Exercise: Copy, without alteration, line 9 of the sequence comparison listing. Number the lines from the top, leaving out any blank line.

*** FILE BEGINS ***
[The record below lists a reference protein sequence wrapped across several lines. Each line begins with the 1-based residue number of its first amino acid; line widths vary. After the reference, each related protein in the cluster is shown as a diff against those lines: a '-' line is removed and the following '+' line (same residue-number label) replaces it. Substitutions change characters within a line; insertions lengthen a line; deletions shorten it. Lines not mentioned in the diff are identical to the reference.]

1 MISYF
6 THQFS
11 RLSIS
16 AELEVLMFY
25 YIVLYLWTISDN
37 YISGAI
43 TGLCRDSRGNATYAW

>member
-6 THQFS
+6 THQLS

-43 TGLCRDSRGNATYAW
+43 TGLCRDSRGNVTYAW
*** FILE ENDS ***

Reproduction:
>member